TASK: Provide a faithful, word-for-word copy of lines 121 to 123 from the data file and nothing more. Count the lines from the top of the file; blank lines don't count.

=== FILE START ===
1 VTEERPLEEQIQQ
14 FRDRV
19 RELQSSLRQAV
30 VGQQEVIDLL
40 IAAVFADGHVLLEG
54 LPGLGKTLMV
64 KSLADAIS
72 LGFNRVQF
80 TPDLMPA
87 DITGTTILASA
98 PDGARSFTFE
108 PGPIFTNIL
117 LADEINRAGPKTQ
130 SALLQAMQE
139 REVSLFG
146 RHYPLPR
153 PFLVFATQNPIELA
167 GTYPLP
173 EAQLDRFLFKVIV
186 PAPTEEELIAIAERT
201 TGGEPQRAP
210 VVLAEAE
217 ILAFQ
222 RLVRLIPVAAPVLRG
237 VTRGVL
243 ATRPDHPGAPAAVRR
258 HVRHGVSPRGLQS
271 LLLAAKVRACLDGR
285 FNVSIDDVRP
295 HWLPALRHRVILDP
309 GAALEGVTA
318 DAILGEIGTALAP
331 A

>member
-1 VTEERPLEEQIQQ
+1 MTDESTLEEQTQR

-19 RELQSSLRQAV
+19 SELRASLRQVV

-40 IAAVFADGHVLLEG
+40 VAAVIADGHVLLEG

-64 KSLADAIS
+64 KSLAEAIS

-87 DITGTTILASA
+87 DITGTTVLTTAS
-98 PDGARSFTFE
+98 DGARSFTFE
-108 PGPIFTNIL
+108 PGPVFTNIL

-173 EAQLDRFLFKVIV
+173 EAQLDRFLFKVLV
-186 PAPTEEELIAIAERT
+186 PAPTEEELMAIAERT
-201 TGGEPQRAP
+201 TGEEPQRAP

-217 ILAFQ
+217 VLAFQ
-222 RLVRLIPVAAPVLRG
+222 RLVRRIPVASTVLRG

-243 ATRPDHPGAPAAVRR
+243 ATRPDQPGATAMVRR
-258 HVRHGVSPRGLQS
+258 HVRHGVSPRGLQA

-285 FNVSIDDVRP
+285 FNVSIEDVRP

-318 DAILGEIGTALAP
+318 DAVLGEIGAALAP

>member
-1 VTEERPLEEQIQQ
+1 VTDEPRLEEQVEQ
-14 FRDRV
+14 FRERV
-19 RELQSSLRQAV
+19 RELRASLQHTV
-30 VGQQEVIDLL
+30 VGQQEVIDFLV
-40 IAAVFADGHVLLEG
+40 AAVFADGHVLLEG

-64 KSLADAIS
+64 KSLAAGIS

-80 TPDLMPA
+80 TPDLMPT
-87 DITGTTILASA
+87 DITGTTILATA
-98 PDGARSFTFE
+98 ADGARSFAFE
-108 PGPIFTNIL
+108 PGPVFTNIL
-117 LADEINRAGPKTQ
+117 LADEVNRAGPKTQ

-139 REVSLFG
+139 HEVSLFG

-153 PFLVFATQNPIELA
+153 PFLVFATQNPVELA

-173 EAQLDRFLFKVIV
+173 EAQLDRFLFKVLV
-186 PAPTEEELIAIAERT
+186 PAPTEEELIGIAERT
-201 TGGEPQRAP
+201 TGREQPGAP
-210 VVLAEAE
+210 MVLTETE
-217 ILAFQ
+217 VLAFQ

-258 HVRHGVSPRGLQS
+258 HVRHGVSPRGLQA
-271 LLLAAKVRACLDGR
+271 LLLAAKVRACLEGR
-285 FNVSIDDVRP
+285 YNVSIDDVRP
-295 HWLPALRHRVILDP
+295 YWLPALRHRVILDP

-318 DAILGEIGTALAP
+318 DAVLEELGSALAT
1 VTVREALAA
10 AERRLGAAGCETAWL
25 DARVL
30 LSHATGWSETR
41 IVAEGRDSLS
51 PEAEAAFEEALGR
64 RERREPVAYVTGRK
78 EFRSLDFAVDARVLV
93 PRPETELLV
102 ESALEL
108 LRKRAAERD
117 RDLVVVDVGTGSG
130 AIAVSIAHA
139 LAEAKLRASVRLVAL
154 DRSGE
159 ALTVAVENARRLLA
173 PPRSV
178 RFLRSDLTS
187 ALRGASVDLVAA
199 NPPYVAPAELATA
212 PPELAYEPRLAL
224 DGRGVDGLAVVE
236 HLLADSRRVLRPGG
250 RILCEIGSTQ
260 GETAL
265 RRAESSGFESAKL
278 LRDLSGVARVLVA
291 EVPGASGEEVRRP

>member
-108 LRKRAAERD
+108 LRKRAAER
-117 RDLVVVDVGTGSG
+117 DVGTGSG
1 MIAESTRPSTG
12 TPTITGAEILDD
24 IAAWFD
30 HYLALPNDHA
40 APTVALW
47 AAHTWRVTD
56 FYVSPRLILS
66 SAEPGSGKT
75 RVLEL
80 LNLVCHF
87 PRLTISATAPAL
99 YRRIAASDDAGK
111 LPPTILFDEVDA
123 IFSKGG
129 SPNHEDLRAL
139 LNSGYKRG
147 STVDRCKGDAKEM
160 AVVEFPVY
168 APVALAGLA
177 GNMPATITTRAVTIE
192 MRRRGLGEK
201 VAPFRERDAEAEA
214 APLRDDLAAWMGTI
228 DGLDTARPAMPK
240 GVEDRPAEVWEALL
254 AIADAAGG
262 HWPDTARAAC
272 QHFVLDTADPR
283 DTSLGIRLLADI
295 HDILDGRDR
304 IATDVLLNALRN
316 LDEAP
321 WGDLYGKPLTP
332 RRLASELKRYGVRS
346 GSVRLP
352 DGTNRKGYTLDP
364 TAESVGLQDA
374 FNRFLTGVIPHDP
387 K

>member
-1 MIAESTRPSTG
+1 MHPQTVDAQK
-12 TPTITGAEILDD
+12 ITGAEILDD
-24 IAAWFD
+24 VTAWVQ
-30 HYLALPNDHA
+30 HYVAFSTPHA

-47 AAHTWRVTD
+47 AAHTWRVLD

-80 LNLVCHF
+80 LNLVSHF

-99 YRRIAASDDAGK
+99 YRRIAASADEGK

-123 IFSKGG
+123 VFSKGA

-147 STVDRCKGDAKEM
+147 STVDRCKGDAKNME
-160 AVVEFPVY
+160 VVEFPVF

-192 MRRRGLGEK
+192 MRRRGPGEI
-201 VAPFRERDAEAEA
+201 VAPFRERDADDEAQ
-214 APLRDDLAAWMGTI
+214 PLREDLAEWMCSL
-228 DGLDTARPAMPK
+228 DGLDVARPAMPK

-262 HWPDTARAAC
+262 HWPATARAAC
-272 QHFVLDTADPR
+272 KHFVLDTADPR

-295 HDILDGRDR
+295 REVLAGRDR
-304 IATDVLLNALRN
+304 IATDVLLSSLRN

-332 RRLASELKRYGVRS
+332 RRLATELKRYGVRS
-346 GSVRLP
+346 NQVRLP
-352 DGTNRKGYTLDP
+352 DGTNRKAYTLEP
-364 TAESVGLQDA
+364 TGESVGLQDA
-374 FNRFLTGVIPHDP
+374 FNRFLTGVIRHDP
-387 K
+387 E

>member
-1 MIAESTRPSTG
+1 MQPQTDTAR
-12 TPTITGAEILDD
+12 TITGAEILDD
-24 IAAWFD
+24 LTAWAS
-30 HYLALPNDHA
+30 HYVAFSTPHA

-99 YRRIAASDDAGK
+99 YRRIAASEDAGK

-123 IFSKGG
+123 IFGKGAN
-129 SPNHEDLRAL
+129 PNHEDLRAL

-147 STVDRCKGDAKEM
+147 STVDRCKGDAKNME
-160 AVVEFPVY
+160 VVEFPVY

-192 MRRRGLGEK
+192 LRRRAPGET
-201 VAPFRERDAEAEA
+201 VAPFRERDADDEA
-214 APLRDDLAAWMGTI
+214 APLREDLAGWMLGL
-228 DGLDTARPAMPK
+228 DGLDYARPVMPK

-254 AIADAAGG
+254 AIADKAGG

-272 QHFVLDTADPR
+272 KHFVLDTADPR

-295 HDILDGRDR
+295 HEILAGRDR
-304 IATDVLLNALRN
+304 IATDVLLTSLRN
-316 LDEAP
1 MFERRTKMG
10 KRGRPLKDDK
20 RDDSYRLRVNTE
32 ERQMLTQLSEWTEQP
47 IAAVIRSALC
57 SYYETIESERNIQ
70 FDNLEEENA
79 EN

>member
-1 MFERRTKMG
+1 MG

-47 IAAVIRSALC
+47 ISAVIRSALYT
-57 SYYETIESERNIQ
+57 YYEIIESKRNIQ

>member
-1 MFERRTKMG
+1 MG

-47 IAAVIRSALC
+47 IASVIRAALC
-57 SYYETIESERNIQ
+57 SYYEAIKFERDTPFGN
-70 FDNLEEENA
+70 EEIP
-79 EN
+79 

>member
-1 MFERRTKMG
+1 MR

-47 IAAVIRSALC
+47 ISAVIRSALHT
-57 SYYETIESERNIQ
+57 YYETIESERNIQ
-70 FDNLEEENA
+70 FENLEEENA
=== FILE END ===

78 EFRSLDFAVDARVLV
93 PRPETELLV
102 ESALEL